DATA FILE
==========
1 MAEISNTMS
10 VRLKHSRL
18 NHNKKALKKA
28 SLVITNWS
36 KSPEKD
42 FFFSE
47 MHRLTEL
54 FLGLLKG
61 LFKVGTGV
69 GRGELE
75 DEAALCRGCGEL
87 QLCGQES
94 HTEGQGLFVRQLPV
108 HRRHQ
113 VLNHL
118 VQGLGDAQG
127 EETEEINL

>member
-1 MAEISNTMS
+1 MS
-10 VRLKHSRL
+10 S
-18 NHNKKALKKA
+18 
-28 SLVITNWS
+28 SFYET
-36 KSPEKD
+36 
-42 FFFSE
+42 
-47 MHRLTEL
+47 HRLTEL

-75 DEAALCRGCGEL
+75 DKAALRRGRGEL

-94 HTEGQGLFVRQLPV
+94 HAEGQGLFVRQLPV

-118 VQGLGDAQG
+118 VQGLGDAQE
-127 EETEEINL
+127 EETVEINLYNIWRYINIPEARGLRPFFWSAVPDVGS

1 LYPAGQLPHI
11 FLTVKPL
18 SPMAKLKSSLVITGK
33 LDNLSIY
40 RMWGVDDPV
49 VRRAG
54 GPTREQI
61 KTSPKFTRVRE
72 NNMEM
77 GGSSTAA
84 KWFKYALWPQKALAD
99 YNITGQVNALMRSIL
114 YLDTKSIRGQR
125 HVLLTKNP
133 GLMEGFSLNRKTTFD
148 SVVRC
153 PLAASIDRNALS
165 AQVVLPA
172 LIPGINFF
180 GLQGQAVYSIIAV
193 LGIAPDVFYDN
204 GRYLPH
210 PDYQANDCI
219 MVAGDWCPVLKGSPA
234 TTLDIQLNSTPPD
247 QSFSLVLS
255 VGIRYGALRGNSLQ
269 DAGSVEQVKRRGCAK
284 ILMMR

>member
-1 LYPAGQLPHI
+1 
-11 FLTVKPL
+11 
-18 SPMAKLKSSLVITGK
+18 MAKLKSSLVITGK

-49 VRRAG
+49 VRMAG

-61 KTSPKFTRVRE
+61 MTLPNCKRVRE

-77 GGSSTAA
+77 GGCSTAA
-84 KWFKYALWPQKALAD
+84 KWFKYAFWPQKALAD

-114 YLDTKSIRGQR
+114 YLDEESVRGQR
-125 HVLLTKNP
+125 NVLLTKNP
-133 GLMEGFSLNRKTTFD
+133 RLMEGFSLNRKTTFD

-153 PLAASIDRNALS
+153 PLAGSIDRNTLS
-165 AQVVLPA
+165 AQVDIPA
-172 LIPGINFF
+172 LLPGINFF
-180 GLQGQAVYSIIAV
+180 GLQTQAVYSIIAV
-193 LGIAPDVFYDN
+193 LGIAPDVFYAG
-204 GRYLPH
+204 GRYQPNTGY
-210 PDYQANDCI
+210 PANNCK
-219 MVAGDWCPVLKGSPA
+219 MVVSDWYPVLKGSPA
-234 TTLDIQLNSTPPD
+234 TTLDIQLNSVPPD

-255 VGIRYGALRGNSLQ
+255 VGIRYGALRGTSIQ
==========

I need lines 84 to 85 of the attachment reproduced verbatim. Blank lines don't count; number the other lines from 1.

+84 KWFKYAFWPQKALAD

-114 YLDTKSIRGQR